AL KOOPER: NEW YORK CITY (YOU'RE A WOMAN) (1971)
1) New York City (You're A Woman); 2) John The Baptist (Holy John); 3) Can You Hear It Now; 4) The Ballad Of The Hard Rock Kid; 5) Going Quietly Mad; 6) Medley: Oo Wee Baby I Love You / Love Is A Man's Best Friend; 7) Back On My Feet; 8) Come Down In Time; 9) Dearest Darling; 10) Nightmare #5; 11) The Warning (Someone's On The Cross Again).
Back to single LP format: many artists, after the kind of effort that it would take to produce a complex monster like Easy Does It, would be left somewhat exhausted (think Goat's Head Soup right on the heels of Exile On Main St.), but not Kooper, who, having finally hit his stride, was seemingly determined to set a new world record of continuous creativity.
Again, there is no single conceptual thread to this collection, and it's good, because it allows each single song to shine on its own: again, no filler within miles. Again, Al is working with lots of musicians, including an immense bunch of guests during a Los Angeles session, which yielded most of the tracks on here, and a smaller combo while guesting himself in England. One of his new influences is Elton John (yes, the true well-established professional will never be afraid to borrow from the young, and it doesn't always look as ugly as a Mick Jagger/Lenny Kravitz collaboration): not only does Al cover the freshly issued 'Come Down In Time' (one of the generally overlooked album tracks from Tumbleweed Connection), he even gets Caleb Quaye to play guitar on a couple of tracks – but not on 'Come Down In Time' itself, which was recorded in L.A. Always the perfect guy to confound expectations, Mr. Kooper.
With albums like these, it is sometimes easier to switch to a song-by-song manner than try to summarize impressions that simply cannot be summarized. Immensely beautiful, the title track: countless battalions of songwriters have tried to convince the people at large that their personal relationship with New York merits popularization — Al is one of the few who convinces me, not just because lines like "New York City, you're a woman / Cold hearted bitch ought to be your name / You ain't never loved nobody / Still I'm drawn to you like a moth to a flame" are a phenomenally successful way of collating clichéd images into a fresh sequence, but musically, too, it's a grand aural celebration, with progressively soaring organs and Mellotrons and a coda that is stuck somewhere in between «anthem» and «prayer» (yes, it does remind of Elton John circa Madman Across The Water quite a bit — hey, that's a good thing).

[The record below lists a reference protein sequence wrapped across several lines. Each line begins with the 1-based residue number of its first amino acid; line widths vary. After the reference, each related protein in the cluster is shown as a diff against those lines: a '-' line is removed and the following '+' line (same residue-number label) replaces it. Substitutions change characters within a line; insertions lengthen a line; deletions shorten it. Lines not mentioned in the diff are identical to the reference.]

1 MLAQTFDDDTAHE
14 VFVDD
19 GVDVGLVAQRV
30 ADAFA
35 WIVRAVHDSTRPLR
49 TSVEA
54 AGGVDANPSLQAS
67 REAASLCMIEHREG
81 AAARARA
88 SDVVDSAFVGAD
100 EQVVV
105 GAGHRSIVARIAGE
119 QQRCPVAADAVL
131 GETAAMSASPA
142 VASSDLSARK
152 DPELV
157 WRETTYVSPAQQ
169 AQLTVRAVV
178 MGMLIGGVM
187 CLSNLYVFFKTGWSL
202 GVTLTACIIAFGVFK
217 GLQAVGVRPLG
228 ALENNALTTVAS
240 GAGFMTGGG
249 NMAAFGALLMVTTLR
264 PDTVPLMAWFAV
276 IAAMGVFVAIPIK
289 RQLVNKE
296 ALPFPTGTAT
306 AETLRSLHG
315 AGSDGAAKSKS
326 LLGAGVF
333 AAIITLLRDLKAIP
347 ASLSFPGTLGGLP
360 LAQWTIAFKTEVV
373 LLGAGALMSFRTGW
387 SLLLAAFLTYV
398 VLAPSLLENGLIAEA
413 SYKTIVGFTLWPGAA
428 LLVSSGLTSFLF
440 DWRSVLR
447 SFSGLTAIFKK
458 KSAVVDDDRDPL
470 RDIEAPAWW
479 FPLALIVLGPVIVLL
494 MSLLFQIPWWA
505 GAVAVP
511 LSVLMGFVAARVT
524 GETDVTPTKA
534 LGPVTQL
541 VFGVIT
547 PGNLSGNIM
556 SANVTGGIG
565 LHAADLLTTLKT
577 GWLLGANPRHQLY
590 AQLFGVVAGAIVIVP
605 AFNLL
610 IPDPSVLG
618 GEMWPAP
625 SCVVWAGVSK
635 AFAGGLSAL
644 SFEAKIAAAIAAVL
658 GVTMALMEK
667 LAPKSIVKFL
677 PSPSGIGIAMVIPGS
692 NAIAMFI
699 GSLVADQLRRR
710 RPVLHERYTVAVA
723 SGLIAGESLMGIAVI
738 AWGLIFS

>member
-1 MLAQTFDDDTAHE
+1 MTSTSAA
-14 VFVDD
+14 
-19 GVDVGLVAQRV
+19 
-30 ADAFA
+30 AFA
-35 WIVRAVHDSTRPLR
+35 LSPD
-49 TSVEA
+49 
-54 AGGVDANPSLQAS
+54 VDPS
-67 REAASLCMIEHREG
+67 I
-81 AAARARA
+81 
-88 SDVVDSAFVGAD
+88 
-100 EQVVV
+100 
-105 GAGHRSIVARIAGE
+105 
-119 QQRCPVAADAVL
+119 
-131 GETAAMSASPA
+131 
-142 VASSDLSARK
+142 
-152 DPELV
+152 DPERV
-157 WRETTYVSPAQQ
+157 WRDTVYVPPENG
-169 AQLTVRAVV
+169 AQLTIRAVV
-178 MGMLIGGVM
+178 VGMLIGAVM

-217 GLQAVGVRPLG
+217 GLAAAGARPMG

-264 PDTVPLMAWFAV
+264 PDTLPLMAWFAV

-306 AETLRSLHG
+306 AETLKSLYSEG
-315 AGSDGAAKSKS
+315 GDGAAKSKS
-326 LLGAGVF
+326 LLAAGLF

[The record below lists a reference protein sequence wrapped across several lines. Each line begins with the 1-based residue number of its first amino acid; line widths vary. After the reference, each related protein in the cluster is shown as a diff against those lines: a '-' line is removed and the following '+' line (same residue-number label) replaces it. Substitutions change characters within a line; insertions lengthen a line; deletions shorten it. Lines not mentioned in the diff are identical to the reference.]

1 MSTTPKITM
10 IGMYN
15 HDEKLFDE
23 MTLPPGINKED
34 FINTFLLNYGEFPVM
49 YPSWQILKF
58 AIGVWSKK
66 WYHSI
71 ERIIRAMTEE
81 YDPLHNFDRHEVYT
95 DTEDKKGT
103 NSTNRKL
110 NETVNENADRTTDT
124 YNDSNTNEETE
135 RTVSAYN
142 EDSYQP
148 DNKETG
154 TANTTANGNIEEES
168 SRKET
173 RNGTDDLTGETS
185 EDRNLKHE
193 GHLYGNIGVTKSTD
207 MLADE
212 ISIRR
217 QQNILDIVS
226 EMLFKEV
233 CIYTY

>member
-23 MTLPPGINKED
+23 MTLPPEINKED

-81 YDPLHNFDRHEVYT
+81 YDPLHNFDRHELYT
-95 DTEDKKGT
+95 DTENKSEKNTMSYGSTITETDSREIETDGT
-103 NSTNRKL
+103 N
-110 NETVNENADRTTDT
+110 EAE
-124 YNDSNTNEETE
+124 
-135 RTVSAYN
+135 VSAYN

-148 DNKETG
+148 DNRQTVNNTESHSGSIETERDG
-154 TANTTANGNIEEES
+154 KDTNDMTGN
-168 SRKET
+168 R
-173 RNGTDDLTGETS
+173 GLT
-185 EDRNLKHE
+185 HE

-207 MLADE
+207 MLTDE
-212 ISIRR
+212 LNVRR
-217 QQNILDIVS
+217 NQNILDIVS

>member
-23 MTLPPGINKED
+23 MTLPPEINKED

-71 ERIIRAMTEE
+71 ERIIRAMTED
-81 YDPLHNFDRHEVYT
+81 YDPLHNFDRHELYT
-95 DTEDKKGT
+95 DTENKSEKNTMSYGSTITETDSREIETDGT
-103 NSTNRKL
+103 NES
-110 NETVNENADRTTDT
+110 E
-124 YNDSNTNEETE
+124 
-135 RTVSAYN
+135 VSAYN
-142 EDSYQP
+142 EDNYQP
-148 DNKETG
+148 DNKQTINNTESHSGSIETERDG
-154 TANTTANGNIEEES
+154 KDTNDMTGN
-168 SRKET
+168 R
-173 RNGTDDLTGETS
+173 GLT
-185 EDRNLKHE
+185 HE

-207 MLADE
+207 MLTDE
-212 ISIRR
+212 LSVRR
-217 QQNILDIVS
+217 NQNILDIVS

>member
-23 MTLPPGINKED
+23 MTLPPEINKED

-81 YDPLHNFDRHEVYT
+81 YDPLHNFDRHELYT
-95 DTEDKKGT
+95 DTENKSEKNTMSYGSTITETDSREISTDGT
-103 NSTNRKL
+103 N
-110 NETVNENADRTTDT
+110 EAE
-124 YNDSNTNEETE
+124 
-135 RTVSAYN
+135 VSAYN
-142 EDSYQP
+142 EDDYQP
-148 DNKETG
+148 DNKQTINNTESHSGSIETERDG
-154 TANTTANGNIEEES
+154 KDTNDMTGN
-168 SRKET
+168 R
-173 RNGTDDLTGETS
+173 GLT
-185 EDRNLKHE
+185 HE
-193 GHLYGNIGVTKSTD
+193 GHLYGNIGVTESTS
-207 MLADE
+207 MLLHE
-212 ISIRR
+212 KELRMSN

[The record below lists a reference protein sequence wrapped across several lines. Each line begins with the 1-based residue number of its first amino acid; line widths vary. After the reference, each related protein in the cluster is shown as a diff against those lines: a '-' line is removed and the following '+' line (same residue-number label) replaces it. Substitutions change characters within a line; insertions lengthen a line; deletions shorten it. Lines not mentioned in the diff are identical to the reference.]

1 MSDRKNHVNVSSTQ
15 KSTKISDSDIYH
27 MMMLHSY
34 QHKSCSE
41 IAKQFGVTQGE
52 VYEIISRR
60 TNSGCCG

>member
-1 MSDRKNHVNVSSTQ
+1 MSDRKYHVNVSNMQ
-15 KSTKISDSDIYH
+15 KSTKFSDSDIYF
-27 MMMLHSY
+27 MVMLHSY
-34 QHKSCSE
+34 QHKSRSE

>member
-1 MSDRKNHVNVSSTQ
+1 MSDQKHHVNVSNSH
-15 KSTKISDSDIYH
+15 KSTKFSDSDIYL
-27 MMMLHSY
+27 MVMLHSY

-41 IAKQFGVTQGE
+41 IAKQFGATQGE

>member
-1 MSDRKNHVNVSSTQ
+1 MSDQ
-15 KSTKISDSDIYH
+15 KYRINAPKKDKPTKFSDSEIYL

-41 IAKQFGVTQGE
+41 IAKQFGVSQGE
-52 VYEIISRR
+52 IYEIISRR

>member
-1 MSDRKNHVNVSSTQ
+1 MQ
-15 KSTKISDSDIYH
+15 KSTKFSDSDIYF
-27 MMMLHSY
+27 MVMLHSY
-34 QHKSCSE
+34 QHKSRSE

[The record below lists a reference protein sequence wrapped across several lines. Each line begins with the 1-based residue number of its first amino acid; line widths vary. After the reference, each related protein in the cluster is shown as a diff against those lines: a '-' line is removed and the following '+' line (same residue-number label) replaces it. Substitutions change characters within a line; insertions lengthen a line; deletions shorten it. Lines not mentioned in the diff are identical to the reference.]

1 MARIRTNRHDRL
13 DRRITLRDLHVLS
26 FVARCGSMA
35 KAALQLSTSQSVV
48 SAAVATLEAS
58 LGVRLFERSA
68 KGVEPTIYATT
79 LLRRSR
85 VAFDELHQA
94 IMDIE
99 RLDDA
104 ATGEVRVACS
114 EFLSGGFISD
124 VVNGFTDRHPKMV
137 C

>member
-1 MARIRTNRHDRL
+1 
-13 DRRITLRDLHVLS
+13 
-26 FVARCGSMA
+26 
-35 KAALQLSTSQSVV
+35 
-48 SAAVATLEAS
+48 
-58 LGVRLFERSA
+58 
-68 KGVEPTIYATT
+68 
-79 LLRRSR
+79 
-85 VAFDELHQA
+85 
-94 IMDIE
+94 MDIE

'John The Baptist', on the other hand, sounds like The Band: not my fault if, in addition to the rootsy melody, Al whines his way through the lyrics like Rick Danko, but it's one of the best Band songs The Band never wrote. 'Can You Hear It Now' is a grand art-pop ballad, more Mellotrons and echoey soulful guitars and a gospel buildup at the end. Then it's boogie time with 'The Ballad Of The Hard Rock Kid', parodic in name but a guitar lover's paradise in nature (excellent slide parts played over a bluesy riff borrowed from Slim Harpo's 'Shake Your Hips', I believe). 'Going Quietly Mad' places us in psychedelic piano territory that is sometimes said to emulate the Beatles but mood-wise is really more reminiscent of that other Cooper with a C (think 'Ballad Of Dwight Fry'). The 'Oo Wee Baby' medley is Philly soul incarnate, a steady beat, a fat layer of instruments, and hooks entrusted to female backing vocals...
...which, altogether, may finally answer the question of why these Kooper classics are not as universally acclaimed as they should be: throughout the album, Al is clearly capable of emulating all those other people, but it is not so easy to see «the proper Al» in the songs. The complex answer is that Al Kooper is all of these things; he is being completely sincere and passionate regardless of whether it is Elton John, Robbie Robertson, Jackie Wilson, Bob Dylan, or Phil Spector whose creative manner he is appropriating at the time. But a detailed review of the album will inevitably be choked with comparisons — and not simply because all of those guys are the more better known ones, so it is them who will figure in Al Kooper reviews and not vice versa, but because that's the way it really goes with Al.
Simply put, the man got his own soul and his own talent, but not his own style; it's an almost terminal case of «chameleonism», next to which David Bowie is behaviourally undistinguishable from Lemmy Kilmister. Which clearly translates into the problem of finding one's own steady fan base. Average fans tend to associate with distinct personalities, and this ain't no distinct personality; and musical critics like to pigeonhole, and New York City cannot be pigeonholed even if one kills off all the pigeons.
If there is some sort of unifying aspect to all these songs, it is BIGness. Lots of musicians, lots of layers, grand ambitions, everything is driven as high up as possible. 'Nightmare # 5' strolls along cloaked in a stern organ melody and prophetic lyrics, and the title of 'Someone's On The Cross Again' speaks for itself. (Both songs are carried off splendidly, though.) But even in this aspect Al loses out, for instance, to George Harrison, whose All Things Must Pass (also quite possibly, one of the influences here) had established the unbeatable Standard Of Sounding Real Big a year earlier; next to Harrison's grizzly-size Al is just an ordinary black bear.
None of which should discourage any honest music lover from checking out this excellent LP; newcomers will find it a more accessible and easy-going introduction to Al's early 1970s greatness than the excess-improvisation-loaded Easy Does It. On the other hand, it is hard to imagine «newcomers» looking for «accessible» stuff to be interested in Al Kooper in the first place, so disregard this and just go for the chronology. Thumbs up, of course.